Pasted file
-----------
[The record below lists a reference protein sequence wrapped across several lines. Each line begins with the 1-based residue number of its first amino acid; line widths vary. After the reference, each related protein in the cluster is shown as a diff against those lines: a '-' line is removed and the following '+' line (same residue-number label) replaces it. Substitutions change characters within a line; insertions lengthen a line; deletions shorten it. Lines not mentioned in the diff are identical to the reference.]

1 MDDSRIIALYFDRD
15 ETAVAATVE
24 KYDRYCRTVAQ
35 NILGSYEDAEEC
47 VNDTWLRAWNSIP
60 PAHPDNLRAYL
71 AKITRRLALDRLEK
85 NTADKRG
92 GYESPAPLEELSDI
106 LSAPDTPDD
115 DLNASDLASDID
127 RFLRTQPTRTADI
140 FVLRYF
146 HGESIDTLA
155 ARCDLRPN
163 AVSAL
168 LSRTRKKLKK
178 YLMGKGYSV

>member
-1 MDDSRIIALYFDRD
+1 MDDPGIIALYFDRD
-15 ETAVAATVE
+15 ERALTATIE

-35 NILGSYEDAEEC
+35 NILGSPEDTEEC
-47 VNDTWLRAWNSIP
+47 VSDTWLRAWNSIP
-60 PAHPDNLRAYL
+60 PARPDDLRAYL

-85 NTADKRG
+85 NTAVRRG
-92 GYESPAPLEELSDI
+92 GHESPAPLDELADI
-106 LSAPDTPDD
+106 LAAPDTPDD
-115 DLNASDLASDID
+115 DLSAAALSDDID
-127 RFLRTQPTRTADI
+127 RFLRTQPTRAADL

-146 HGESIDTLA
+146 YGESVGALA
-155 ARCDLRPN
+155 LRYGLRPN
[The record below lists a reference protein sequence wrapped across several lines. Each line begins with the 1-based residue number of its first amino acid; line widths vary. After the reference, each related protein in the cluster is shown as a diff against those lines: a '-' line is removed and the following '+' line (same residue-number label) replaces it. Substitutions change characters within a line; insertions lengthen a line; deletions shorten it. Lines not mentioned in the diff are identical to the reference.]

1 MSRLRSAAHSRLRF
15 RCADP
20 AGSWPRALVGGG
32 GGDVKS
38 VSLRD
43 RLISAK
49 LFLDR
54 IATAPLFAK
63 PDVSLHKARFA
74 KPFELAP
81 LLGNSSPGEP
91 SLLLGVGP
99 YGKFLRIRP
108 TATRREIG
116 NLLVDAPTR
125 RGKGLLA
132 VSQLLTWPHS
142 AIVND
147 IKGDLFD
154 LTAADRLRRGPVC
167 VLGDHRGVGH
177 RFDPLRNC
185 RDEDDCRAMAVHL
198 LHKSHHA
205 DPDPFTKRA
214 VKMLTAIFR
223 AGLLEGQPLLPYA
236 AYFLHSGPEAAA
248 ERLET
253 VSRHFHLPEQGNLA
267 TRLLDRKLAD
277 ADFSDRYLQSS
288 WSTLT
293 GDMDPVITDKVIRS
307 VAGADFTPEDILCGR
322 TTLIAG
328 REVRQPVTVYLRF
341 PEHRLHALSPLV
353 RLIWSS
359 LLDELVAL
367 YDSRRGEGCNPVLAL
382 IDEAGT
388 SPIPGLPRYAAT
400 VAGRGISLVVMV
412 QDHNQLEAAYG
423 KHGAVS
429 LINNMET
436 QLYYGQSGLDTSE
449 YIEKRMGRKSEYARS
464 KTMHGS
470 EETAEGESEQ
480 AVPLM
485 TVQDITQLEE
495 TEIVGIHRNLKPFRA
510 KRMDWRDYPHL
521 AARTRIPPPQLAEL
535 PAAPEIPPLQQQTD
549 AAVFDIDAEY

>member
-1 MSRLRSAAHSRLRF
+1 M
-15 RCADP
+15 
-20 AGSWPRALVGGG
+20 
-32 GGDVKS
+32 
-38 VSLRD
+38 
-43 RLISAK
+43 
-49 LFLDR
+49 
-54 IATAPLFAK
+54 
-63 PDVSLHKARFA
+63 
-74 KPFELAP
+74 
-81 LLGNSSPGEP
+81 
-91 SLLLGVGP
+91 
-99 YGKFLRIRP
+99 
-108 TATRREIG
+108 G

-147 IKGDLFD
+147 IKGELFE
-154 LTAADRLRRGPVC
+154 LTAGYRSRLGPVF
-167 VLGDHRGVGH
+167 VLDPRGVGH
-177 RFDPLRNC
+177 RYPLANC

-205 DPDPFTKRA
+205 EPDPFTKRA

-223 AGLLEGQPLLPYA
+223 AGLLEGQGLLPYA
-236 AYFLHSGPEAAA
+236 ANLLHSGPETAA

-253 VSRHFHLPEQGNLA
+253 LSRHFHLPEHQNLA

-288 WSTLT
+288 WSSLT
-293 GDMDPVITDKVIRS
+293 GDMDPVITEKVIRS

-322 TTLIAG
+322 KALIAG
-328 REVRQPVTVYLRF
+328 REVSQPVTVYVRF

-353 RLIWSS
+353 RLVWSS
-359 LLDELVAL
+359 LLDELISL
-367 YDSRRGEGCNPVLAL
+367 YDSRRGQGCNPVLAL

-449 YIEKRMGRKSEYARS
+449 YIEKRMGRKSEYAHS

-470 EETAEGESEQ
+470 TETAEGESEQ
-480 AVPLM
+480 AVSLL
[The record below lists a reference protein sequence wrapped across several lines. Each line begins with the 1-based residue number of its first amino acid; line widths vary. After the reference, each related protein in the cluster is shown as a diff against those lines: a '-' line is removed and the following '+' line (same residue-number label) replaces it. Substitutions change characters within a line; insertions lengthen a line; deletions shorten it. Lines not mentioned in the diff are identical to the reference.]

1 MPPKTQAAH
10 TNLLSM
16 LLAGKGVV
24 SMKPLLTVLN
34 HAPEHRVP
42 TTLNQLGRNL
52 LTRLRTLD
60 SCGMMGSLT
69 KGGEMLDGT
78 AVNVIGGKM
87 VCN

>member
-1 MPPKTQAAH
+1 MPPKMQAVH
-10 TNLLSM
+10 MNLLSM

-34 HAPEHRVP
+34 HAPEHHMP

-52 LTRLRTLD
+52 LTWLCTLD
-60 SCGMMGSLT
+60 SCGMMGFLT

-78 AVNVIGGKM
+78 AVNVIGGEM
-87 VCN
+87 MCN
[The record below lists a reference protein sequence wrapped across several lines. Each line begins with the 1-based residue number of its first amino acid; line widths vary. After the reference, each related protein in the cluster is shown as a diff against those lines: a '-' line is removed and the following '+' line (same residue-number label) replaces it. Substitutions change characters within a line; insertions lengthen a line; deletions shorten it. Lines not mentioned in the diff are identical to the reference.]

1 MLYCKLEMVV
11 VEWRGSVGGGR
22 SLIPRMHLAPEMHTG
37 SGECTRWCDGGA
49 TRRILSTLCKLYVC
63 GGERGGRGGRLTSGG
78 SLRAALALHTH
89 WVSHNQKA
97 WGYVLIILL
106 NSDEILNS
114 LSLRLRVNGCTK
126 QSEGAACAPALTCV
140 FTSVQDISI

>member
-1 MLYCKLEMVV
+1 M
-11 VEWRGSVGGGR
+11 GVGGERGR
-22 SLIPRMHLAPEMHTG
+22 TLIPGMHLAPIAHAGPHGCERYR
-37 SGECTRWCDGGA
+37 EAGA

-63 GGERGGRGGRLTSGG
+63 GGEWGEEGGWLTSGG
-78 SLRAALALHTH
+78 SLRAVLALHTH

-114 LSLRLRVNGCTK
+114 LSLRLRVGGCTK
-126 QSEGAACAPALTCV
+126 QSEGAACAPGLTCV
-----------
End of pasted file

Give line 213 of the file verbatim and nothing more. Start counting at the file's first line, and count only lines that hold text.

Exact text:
-11 VEWRGSVGGGR